The Dublin Rules, officially known as the Dublin III Regulation is based on a principle that the country in which an asylum seeker's fingerprints are taken is responsible for that person's asylum claim. The burden of responsibility for the refugee rests with that member state.
In the instance an asylum seeker moves to another member state in Europe, the Dublin Rules allow that country to transfer the person back to where they had their fingerprints taken first.
However, the system is deemed no longer fit for purpose after more than a million migrants arrived in Greece and Italy in 2015 and more than a million migrants are expected to arrive in Europe this year.
We cannot just work in crisis mode, have to rethink&improve our policies: Dublin, legal migration&integration, resettlement @EP_Justice— DimitrisAvramopoulos (@Avramopoulos) January 14, 2016
Many migrants refused to have their fingerprints taken, choosing instead to travel further to wealthier northern European countries and claim asylum there.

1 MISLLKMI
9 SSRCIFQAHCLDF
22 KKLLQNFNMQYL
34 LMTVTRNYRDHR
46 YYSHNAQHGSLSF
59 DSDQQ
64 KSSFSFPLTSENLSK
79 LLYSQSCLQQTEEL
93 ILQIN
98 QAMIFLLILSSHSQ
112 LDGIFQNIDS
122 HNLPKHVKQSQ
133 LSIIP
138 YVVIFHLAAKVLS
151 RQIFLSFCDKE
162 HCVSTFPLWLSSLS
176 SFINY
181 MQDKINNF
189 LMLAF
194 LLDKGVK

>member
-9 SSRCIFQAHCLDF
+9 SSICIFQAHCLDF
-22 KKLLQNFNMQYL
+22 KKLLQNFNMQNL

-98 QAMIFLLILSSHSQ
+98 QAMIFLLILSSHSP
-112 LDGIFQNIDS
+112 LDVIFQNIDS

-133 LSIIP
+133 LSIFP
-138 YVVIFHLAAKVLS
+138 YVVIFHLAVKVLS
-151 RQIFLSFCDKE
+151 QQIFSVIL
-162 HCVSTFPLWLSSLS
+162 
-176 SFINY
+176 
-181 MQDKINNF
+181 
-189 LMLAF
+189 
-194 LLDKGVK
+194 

Germany, which welcomed Syrian refugees with open arms under the Dublin Regulation, subsequently abandoned its right to send refugees back to where they had first arrived.
According to the Financial Times, the European Commission proposes to abandon the "first country of entry" principle and will outline any changes to the Dublin Regulation in March.
It's also expected that the EC will once again push for all member states to take part in the asylum seeker quota system; a proposal that has been rejected by many Eastern European countries, Denmark and the UK.
Changes to Europe's asylum system and the EU's Dublin Regulation could see more migrants traveling to the UK at a time when Britain's Prime Minister David Cameron is trying to stem migration flows and renegotiate the UK's membership of the EU.
David Cameron is about to embark on another charm offensive, meeting EU leaders at the World Economic Forum in Davos — and his plans to finalize the UK's new membership package by February may well be set back by any shake-up of Europe's asylum system.